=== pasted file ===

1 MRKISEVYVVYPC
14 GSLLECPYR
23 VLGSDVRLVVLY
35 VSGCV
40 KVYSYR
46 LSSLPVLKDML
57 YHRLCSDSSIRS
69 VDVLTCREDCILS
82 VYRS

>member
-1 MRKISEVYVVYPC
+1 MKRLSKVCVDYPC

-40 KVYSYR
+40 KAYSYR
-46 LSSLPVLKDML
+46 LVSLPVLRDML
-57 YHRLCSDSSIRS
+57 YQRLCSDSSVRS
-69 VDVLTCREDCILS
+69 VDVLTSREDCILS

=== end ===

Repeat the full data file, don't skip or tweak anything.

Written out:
1 MRKISEVYVVYPC
14 GSLLECPYR
23 VLGSDVRLVVLY
35 VSGCV
40 KVYSYR
46 LSSLPVLKDML
57 YHRLCSDSSIRS
69 VDVLTCREDCILS
82 VYRS

>member
-1 MRKISEVYVVYPC
+1 MKRLSKVCVDYPC

-40 KVYSYR
+40 KAYSYR
-46 LSSLPVLKDML
+46 LVSLPVLRDML
-57 YHRLCSDSSIRS
+57 YQRLCSDSSVRS
-69 VDVLTCREDCILS
+69 VDVLTSREDCILS